• That it hurts parents to be told the school where they send their child is so bad it should be closed, as if parents are somehow to blame for making a poor choice in sending their child to this school.   That it can feel like a slap in the face, as if the parents purchased a defective toy or ill-fitting clothes — and didn’t care about letting their son or daughter down.
  • That it hurts those administrators, teachers, and staff who are keenly aware of the challenges their students face and who give so much of themselves to meet their students’ needs, to then be told the school is performing so poorly it should be closed.  That it hurts to invest so much of yourself in a place and then be told: not good enough.
  • That it hurts the community around the school who know the men and women who work hard in that building, who have earned so much trust and respect over the years, who are now being told the job they do is unsatisfactory, and that the school they have committed themselves to will no longer be allowed to operate—at least not in its current form, not with its current leadership and faculty.
  • That it becomes personal when folks in the community have friends and family working in that school, have personal ties to those who will lose their jobs — those who, members of the community insist, try every day to do their best by the kids.
  • That it angers a community to feel the decision is made by those with little understanding of the context: the issues of poverty, race, immigration, the number of English language learners, etc., often significant factors in the school’s low-performance.
  • That it can feel like one more example of robbing a low-income community of its voice in local affairs, another case of “downtown” or “those people” imposing on the wishes of the families who live and work in that neighborhood.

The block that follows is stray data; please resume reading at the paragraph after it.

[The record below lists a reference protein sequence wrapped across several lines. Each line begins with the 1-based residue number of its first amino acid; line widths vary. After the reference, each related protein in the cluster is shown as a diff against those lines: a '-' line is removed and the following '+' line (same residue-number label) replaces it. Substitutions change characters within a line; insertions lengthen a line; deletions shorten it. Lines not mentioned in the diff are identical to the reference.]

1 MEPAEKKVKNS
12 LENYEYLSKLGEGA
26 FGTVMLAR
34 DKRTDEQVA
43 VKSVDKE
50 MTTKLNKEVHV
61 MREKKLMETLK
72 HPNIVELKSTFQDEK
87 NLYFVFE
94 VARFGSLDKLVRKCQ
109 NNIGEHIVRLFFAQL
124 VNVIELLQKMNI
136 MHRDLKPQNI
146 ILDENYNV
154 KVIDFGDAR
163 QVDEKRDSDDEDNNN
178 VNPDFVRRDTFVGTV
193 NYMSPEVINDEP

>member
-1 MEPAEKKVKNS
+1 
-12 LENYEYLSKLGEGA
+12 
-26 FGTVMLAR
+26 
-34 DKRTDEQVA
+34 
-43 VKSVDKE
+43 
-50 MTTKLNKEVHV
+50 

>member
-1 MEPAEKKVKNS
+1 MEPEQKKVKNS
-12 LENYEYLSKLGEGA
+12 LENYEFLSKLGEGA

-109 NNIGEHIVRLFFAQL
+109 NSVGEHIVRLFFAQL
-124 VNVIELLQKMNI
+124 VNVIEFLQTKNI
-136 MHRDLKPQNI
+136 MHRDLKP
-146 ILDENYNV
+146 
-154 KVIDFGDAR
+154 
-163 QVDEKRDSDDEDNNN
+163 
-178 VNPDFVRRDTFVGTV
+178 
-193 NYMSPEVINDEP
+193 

• That it can seem small-minded of those in authority to use test scores as a key factor in the decision on closure. That even when the district or state use comprehensive evaluation tools, such as Denver’s Strategic Schools Support Framework, which includes a look at leadership, community support, school climate, community support, and provides for school visits by a team of educators which allows real people to look at the intangibles–in spite of all that, that even such a “broad picture” is mistrusted because somewhere in that long list of metrics is the only one the community believes will really matter: test scores.
  • That it can confuse parents who hear so much talk about the importance of “parent choice,” and then they’re told that they are wrong (or worse) to choose to send their child to a low-performing school, especially one where the men and women in the building are so caring and respectful.  For some parents, that is almost enough to make them want to rally behind the school and keep it alive—whatever the test scores.  But now they’re told this can’t be an option anymore.  Where’s the “parent choice” in that?